I knew a vampire once.
He had dark hair and pale skin and his clothes were a midnight blue. He usually woke up just as the last rays of the sun were winking out on the horizon. Give or take a few minutes.
My friend wasn’t especially adherent to the strict regimen of vampires – bloodsucking, for one, was not on his list of to-do’s. But then, strictly speaking, he wasn’t a traditional vampire. He was a cop on the graveyard shift.
What separated my friend from countless people working the night shift was this unique decision: He changed his lifestyle to accommodate his work, not vice versa. He slept during the day and stayed awake all night and religiously maintained that schedule even on his days off. Ergo, a vampire.
Unfortunately, there is little else that a typical graveyard shift worker can do. The real world operates during daylight hours, and it provides little accommodation for police officers who sleep during the day. Despite that, plenty of cops choose to work night shift with its combination of mostly empty streets and excitement-infused 911 calls.
Years ago, I was a 24-year-old rookie reveling in the constant stream of priority calls and high speed pursuits. The steady adrenalin drip kept me awake, but when I got home around 8 a.m. – my nerves jangling and my head spinning – falling asleep with the sun in my eyes and the smell of breakfast in my nose was never easy.
That’s when I learned a few tricks. Aluminum foil over windows will keep out the sunlight. A fan will lower the room temperature. Ear plugs will block out the noise. Over time I found I could knock out a shaky seven hours of sleep, enough to get me back into the patrol car by the next evening.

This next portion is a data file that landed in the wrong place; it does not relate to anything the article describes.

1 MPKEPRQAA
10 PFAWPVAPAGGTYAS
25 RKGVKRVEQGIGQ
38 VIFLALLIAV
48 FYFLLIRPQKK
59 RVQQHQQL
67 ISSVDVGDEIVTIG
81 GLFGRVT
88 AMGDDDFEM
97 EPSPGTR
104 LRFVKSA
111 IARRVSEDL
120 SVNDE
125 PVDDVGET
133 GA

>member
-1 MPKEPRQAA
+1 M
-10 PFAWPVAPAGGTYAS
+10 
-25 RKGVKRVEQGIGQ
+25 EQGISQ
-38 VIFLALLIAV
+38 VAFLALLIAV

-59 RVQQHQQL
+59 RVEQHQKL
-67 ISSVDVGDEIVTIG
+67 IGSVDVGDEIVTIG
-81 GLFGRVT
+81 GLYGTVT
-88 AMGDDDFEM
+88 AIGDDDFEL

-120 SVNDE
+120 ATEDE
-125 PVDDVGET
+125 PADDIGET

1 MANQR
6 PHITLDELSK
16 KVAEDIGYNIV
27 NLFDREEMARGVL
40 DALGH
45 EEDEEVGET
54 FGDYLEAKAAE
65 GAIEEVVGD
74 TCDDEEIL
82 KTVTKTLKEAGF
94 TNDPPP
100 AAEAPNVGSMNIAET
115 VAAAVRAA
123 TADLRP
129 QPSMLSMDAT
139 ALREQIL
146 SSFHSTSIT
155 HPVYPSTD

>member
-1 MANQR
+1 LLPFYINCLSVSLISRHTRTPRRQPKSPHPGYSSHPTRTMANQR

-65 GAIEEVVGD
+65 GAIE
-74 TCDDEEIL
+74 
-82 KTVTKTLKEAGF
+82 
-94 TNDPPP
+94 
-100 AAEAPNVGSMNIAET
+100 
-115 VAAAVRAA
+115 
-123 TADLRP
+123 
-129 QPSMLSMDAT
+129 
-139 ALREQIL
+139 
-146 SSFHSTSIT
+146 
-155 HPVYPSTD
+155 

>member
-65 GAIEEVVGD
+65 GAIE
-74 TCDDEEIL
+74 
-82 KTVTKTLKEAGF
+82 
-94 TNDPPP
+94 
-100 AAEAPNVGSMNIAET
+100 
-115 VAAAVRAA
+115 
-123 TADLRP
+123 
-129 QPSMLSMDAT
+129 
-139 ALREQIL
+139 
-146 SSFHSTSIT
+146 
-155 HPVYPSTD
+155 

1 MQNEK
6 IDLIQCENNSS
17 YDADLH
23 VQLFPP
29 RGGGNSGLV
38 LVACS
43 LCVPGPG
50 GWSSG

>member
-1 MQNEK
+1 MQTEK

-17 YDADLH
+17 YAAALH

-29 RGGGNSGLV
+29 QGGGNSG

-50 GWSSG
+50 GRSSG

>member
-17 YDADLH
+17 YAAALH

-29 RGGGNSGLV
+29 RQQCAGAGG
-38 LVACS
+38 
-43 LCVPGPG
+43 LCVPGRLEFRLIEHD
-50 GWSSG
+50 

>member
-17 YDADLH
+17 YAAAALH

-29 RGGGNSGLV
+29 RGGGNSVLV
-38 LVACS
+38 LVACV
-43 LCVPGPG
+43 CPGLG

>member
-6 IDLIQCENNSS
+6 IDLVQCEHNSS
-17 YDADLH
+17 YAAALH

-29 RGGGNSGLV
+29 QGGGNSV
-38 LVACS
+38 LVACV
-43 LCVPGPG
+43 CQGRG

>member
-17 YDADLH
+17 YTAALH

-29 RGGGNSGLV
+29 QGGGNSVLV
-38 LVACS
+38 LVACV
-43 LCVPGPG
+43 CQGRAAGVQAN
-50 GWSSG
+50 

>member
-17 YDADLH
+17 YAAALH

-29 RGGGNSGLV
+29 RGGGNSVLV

Then came my day off and a quick regression back into the real world. Scheduled for a court hearing at 9AM, a doctor’s appointment at 11, oh, and the kids need to be picked up after school. By the time I was ready to restart the work week, I had already reverted to sleeping at night. The graveyard shift usually cost me the equivalent of a night’s worth of sleep over the week.
The lack of a disciplined sleep schedule isn’t the only factor actively sabotaging the body clock of night shift workers. In police departments, training classes and mandatory meetings are usually scheduled right about the time the graveyard shift is fluffing their pillows. When the appointed time arrives you can always pick out the cops assigned to graveyard – they are the ones shutting their bloodshot eyes every time they yawn.
Here’s a news flash for agencies and businesses who staff a night shift: The human body is ill equipped to deal with externally imposed fluctuations in a sleep schedule.
There have been many sleep studies conducted to determine the effects of working rotating shifts. The data consistently suggests that night shift workers are far more likely to short-change their sleep, adjust their sleep patterns on their days off, or interrupt their sleep for errands. This behavior puts night shift workers at considerable health risk, as a Trib story (4/22) relates: “three or more night shifts a month, interspersed with day or evening hours, raises the risk of diseases such as Type 2 diabetes, heart disease and other health problems.”
In fact, the data has changed so little over the years that it makes me wonder why further studies are conducted.
My old friend the vampire must have known this all along. He was very much at home on the graveyard shift when he made the decision to live a nocturnal life. For him, failing health or an assignment on day shift were false choices.
For everyone else who find themselves working on the back side of midnight, consider the wisdom of the vampire as you stumble through the bleary nights and bloodshot days surviving on caffeine, catnaps and a never-ending supply of yawns.
His idea, if you’ll pardon the pun, doesn’t suck.